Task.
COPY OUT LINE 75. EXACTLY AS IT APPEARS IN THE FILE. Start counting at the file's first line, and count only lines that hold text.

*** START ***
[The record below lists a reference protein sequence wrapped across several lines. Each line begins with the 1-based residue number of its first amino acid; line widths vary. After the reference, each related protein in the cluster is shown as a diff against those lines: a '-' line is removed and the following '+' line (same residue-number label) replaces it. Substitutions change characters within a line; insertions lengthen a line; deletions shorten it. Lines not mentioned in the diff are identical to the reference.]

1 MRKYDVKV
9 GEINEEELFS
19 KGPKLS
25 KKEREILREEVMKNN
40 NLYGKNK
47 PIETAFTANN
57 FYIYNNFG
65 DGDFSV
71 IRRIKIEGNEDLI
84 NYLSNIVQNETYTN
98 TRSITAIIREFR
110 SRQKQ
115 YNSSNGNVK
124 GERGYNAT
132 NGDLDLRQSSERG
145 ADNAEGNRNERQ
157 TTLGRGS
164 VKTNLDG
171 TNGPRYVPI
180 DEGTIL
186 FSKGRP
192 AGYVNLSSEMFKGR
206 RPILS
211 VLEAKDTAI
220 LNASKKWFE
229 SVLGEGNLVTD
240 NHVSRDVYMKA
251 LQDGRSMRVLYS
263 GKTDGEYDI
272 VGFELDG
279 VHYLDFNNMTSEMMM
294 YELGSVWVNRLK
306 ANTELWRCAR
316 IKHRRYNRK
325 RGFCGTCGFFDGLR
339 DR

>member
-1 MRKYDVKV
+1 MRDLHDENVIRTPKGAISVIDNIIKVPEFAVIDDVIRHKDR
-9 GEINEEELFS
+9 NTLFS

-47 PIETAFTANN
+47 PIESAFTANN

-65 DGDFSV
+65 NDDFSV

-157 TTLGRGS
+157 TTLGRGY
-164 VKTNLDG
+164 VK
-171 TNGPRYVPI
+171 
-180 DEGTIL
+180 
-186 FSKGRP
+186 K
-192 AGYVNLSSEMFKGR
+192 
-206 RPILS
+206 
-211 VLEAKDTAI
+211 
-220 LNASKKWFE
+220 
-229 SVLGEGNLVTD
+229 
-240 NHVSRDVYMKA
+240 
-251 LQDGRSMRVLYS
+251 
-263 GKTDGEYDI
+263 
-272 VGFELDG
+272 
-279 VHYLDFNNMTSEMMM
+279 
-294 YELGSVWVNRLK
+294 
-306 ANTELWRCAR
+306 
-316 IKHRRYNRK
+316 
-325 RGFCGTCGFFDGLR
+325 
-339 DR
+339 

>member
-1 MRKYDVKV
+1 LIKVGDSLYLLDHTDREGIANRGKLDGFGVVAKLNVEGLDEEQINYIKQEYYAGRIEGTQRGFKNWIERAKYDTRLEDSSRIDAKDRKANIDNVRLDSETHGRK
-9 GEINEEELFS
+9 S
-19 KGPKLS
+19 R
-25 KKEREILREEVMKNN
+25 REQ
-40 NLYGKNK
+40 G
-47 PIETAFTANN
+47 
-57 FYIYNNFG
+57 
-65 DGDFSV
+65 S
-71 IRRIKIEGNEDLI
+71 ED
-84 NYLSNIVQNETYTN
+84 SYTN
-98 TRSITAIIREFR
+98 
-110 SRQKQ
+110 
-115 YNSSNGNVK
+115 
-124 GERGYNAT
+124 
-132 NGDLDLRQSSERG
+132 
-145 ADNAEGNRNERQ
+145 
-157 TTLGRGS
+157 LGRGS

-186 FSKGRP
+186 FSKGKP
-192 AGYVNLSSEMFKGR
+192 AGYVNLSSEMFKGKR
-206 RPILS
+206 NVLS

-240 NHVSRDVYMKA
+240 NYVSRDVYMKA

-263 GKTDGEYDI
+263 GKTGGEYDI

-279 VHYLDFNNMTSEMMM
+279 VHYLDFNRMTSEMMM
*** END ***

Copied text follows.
-279 VHYLDFNNMTSEMMM